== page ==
While dieting during pregnancy is not recommended, eating more healthfully certainly is. To that end, many of us cut sugar out of our diets and switch to artificially sweetened foods and drinks. But are sugar substitutes healthy? And more importantly, are they safe? Some are and some aren't. Here's the lowdown, from the American Pregnancy Association.
Artificial sweeteners that are safe to use during pregnancy:
1. Acesulfame Potassium (Sunett): This sweetener is added to baked goods, frozen desserts, sugar free gelatins, puddings and beverages. It has been deemed safe to use in moderation during pregnancy by the FDA.
2. Aspartame (Equal or NutraSweet): Often found in soft drinks, gelatin, desserts, pudding mixes, breakfast cereals, beverages, chewing gum, dairy products, and other foods and drugs. The FDA recommends limiting consumption to a moderate level. Caveat: Aspartame should not be used by anyone with PKU, rare liver disease, or by pregnant women who have high levels of phenylalanine in their blood.
3. Sucralose: (Splenda): Found in baked goods, baking mixes, non-alcoholic beverages, chewing gum, coffee and tea products, confections and frosting, frozen dairy desserts and mixes, fruit juices, sugar substitutes, sweet sauces, toppings and syrups. According to the FDA, it's safe for everyone, including pregnant women.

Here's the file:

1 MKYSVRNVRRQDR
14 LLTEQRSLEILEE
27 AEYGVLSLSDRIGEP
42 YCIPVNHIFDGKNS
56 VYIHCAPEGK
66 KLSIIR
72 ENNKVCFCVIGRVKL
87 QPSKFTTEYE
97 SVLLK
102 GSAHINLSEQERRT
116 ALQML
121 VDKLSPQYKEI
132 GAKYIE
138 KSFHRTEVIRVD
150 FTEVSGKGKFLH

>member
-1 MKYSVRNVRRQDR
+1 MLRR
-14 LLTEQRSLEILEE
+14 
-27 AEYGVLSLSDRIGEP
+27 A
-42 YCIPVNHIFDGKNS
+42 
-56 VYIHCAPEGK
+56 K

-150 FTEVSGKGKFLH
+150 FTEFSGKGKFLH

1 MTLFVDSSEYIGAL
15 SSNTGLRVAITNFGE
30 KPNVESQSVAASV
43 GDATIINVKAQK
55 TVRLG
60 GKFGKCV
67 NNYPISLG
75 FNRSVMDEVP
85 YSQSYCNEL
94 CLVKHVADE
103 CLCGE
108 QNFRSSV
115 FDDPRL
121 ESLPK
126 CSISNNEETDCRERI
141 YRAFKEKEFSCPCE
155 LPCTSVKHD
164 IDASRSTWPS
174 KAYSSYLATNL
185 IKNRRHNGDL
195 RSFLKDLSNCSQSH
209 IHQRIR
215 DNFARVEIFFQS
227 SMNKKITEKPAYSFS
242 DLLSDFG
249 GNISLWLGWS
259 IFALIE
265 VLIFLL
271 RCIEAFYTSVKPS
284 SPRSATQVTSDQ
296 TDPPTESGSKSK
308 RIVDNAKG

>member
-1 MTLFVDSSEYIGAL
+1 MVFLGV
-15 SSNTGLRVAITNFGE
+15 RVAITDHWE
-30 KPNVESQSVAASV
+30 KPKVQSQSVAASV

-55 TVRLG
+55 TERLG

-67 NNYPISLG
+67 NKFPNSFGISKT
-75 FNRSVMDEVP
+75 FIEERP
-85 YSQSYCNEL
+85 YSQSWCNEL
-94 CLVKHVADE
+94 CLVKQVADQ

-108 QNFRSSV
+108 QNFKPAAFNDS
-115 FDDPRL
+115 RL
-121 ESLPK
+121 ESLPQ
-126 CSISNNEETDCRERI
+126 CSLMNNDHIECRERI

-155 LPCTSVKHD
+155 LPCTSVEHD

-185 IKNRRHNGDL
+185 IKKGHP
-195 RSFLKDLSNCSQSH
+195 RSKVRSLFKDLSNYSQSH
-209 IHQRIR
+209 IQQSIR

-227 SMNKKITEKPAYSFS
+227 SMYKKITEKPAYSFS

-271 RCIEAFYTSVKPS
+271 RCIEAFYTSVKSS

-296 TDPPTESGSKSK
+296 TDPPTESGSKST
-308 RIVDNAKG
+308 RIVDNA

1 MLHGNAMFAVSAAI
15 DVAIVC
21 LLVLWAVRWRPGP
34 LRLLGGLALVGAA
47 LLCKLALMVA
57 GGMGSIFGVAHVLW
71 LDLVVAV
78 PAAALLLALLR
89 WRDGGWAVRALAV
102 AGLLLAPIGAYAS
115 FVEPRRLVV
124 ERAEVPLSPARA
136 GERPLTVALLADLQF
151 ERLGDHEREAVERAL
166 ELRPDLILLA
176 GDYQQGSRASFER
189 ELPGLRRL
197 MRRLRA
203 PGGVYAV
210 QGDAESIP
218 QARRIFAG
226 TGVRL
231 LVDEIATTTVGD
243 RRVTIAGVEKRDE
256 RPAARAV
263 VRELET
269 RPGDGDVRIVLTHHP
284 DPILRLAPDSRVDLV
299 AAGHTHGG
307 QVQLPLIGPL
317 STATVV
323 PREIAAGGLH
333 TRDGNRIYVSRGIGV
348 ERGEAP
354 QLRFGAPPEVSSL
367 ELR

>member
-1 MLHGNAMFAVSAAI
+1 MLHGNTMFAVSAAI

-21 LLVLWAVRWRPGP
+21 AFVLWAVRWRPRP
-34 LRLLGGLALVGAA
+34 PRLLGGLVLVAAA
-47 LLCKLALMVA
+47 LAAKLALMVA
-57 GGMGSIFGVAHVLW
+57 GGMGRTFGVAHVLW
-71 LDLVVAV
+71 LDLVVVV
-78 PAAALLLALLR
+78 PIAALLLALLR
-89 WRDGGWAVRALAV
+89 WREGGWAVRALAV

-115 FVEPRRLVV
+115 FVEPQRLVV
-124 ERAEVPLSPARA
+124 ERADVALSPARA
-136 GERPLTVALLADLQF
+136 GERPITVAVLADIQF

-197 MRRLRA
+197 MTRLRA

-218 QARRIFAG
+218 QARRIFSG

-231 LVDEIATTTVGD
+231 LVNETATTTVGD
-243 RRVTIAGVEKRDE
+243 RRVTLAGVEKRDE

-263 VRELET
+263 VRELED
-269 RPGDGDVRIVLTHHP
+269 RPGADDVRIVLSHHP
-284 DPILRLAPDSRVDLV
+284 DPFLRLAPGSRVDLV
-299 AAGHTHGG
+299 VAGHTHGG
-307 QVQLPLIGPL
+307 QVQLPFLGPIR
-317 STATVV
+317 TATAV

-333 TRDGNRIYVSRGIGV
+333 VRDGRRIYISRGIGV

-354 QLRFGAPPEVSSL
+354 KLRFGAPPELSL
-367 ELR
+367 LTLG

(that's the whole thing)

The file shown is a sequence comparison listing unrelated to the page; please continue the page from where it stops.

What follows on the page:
Artificial sweeteners that are not safe to use during pregnancy:
1. Saccharin (Sweet 'N Low): Found in many foods and beverages. Studies show that saccharin crosses the placenta and may remain in fetal tissue, so its use for pregnant women still remains in question.
2. Stevia: This has not been approved by the FDA to be sold as a sweetener, but it can be sold as a "dietary supplement." It's safety has been questioned when used as a food additive. The safety of Stevia is unknown when used as a sweetener by pregnant or lactating women.
3. Cyclamate: This sweetener has been linked to cancer and is currently banned in the United States. Cyclamate is not considered safe for anyone including pregnant women.
If you use artificial sweeteners, talk to your doctor about which ones you use and how much you use.
Do you use sugar substitutes?